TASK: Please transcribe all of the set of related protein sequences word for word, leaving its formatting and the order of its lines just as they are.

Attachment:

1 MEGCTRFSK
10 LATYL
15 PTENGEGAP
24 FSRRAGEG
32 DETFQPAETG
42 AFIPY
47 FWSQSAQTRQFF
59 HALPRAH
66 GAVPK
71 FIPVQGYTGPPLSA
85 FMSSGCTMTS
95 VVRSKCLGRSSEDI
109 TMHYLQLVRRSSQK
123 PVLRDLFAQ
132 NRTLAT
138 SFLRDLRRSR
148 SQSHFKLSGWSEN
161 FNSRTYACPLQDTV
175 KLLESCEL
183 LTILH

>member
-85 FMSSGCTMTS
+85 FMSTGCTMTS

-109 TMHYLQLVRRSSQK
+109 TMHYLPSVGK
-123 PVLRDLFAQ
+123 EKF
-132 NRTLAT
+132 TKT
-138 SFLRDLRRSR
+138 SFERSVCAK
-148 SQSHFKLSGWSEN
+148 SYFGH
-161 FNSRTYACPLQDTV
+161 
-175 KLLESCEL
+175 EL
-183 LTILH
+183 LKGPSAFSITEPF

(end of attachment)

1 MEGCTRFSK
10 LATYL
15 PTENGEGAP
24 FSRRAGEG
32 DETFQPAETG
42 AFIPY
47 FWSQSAQTRQFF
59 HALPRAH
66 GAVPK
71 FIPVQGYTGPPLSA
85 FMSSGCTMTS
95 VVRSKCLGRSSEDI
109 TMHYLQLVRRSSQK
123 PVLRDLFAQ
132 NRTLAT
138 SFLRDLRRSR
148 SQSHFKLSGWSEN
161 FNSRTYACPLQDTV
175 KLLESCEL
183 LTILH

>member
-85 FMSSGCTMTS
+85 FMSTGCTMTS

-109 TMHYLQLVRRSSQK
+109 TMHYLPSVGK
-123 PVLRDLFAQ
+123 EKF
-132 NRTLAT
+132 TKT
-138 SFLRDLRRSR
+138 SFERSVCAK
-148 SQSHFKLSGWSEN
+148 SYFGH
-161 FNSRTYACPLQDTV
+161 
-175 KLLESCEL
+175 EL
-183 LTILH
+183 LKGPSAFSITEPF